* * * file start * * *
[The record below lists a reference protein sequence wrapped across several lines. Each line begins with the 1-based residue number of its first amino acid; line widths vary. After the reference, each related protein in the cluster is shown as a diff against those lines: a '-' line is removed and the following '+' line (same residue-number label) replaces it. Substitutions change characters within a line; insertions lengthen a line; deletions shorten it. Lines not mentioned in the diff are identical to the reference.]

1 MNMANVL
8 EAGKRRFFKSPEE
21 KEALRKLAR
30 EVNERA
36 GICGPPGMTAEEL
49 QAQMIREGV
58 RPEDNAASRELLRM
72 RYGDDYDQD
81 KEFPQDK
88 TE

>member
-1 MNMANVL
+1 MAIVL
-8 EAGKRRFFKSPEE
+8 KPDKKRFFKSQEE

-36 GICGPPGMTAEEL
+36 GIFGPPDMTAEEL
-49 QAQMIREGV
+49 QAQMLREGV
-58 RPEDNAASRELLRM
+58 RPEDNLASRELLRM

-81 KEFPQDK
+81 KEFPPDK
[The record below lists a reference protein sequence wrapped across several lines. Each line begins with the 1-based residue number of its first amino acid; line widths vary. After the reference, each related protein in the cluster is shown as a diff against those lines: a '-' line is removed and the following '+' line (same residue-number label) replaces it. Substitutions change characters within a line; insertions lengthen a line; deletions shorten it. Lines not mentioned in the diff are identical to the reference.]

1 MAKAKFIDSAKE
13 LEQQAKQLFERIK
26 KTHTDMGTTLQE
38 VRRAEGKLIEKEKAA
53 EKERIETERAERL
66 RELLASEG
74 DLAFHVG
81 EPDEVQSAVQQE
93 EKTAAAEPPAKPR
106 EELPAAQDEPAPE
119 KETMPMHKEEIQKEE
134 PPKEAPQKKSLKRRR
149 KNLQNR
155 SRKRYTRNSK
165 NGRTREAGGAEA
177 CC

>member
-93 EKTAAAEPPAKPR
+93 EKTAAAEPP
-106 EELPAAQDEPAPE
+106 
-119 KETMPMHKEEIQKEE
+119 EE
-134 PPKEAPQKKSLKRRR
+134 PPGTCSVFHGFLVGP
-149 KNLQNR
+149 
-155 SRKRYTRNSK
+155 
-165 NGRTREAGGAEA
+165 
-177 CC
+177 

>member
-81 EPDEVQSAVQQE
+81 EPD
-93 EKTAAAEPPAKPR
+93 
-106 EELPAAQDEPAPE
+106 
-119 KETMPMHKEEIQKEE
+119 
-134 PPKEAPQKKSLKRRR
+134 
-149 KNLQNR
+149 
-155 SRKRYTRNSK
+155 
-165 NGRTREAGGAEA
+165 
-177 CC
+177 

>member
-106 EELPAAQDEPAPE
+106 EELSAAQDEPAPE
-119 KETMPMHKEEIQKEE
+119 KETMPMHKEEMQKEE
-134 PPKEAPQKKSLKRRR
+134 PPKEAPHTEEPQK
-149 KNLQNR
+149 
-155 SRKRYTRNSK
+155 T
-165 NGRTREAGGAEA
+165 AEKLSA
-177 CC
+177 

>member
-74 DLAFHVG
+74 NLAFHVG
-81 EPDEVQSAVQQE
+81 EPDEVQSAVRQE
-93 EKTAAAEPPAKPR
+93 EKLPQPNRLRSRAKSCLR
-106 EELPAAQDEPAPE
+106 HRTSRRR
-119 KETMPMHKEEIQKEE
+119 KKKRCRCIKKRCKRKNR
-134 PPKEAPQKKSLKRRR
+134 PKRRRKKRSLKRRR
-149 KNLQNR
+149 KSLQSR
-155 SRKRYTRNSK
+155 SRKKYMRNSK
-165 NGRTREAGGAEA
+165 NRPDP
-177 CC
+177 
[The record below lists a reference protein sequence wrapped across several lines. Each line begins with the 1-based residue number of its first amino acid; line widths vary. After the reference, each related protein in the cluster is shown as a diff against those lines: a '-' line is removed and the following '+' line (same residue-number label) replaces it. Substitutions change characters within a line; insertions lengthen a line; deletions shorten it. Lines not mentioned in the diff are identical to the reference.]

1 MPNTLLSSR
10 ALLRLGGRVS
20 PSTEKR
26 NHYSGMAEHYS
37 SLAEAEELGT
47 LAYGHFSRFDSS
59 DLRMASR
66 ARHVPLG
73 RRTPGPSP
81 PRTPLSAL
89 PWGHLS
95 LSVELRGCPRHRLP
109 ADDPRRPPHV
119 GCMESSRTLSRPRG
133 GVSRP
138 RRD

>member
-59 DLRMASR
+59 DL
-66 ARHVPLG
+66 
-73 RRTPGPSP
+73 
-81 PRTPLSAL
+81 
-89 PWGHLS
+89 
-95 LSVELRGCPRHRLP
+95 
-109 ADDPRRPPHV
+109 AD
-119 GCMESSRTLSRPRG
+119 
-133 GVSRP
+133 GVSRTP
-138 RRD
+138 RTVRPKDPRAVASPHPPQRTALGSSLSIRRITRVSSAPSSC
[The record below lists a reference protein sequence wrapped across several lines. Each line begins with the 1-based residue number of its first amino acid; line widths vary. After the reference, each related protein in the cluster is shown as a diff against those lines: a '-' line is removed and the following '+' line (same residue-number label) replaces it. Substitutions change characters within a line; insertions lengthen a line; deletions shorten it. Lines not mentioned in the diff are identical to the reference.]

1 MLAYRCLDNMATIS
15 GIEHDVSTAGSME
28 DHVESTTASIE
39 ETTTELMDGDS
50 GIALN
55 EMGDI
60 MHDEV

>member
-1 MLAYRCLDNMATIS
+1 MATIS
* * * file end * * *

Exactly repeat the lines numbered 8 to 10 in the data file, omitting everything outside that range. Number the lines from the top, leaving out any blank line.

58 RPEDNAASRELLRM
72 RYGDDYDQD
81 KEFPQDK